Same old Railways
Same old Railways
With successive Railway Budgets earmarking whopping outlays and a galore of benefits to improve train travel, the ground reality of this recurring exercise with a new minister at the helm shows that nothing ever changes; the wheel is reinvented and opportunities are lost with a renewed vigour. Even after so many budgets, the world’s largest network still lags behind in becoming the world’s best-kept in terms of amenities, cleanliness, passenger safety and being tech-savvy. Instead of being decisive, we take ill-conceived decisions. Take bullet trains, for instance. Is there even spade-work in place to mitigate the risk of unmanned level crossings to make way for bullet trains? New trains, revised rates and low freight charges hold pride of place in Railways scheme of things, but the proportionate infrastructure remain abysmal as ever.
R Prabhu Raj, Bengaluru
Make trains travel-worthy
In the politically-charged situation prevailing now, the presentation of the railway budget for 2016-17 passed off as a very low-key affair. Prime time television went without analysis and dissection of the budget. The inadequate coverage turned it into a non-event. The contents of the budget speech also could not make it seem anything more than a damp squib. While no hike in passenger fare came as a relief, no worthwhile initiative was spelt out to improve the Railways despite the benefit of falling fuel costs. The announcement of air plane-type features like on-board entertainment, apps and wi-fi services is implementable only in long-distance, super-fast trains with state-of-the-art system. It is practically not possible to implement such luxuries in worn-out and crowed trains short-distance trains. The success of the proposal for cleaning toilets through SMS requests is hard to visualise due to passenger congestion and dearth of cleaning staff. That the minister has reserved the announcement on bullet trains for another day has not gone unnoticed. One laudable thing about this budget is replacing the word ‘coolie’ with ‘sahayak’. Manual scavenging at railway stations, infestation of trains with rats, cockroaches and spiders and other travel-loving creatures, rusty coaches need to be tackled. The rail is the preferred mode of transport for millions of people. It is part of our identity and a sort of second home for those of us commuting by it everyday. Even if our trains are not sophisticated as in the developed countries, they have to be more travel-worthy.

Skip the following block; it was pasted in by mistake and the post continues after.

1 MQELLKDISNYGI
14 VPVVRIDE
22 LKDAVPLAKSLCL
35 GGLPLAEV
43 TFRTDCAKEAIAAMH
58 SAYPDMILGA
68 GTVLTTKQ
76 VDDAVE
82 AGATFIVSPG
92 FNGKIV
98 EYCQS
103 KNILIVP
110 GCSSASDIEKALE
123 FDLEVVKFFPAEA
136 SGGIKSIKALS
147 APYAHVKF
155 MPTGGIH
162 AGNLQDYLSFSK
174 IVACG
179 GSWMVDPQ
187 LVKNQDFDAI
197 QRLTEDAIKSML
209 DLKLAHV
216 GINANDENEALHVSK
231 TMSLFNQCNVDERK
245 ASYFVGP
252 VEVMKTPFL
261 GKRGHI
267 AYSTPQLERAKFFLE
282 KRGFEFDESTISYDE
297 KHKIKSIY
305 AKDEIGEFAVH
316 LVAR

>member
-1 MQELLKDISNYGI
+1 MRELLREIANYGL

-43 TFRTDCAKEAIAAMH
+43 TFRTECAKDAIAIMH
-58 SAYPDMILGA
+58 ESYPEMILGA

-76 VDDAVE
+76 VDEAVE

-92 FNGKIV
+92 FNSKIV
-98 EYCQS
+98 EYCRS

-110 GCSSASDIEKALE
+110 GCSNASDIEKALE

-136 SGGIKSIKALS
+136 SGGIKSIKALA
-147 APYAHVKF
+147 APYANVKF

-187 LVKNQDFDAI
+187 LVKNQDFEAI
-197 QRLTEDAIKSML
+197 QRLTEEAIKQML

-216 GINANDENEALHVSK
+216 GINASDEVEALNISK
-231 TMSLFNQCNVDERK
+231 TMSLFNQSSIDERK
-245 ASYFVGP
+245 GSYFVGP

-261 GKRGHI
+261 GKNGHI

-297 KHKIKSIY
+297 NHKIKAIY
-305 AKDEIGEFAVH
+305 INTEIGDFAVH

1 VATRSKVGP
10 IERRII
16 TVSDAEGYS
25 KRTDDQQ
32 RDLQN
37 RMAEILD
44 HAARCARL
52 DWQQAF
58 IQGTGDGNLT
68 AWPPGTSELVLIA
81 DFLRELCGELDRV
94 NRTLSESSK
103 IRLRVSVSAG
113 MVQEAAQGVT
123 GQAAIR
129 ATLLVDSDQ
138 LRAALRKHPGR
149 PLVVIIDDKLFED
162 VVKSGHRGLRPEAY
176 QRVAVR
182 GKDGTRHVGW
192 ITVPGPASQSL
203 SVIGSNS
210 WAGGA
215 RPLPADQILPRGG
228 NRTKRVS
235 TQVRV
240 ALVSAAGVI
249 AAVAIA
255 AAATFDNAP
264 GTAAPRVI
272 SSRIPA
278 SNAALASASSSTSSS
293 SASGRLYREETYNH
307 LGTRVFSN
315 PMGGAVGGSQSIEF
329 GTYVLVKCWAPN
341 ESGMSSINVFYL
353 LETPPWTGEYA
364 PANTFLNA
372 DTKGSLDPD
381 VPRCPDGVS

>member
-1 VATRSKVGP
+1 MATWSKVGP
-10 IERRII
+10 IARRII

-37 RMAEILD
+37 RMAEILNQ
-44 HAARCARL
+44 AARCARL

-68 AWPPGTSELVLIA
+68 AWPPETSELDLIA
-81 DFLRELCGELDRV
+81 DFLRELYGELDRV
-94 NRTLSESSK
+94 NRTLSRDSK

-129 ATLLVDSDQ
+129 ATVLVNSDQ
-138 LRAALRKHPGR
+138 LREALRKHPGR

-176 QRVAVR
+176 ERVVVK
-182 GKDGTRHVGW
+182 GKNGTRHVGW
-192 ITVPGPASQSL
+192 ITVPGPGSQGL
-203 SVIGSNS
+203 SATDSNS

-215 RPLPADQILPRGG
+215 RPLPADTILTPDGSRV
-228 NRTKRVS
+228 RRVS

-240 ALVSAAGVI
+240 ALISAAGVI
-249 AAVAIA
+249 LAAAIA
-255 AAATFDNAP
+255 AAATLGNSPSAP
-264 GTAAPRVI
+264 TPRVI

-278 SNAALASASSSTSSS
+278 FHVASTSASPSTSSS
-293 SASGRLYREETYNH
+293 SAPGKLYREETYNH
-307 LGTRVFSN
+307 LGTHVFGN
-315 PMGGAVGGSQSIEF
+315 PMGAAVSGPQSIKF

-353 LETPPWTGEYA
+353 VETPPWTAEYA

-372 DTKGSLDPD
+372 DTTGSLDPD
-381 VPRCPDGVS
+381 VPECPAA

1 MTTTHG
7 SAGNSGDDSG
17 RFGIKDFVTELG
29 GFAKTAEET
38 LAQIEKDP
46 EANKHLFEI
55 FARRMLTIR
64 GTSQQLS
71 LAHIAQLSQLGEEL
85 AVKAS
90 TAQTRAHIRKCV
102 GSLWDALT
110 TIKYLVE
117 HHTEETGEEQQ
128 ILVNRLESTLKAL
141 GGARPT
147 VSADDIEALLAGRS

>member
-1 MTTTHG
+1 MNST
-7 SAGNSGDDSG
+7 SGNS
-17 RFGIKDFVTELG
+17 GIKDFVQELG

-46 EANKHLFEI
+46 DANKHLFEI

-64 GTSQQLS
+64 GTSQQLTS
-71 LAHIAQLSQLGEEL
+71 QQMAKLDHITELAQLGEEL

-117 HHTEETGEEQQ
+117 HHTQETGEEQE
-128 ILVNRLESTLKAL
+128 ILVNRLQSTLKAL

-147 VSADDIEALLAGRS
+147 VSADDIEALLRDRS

G David Milton, Maruthancode (TN)
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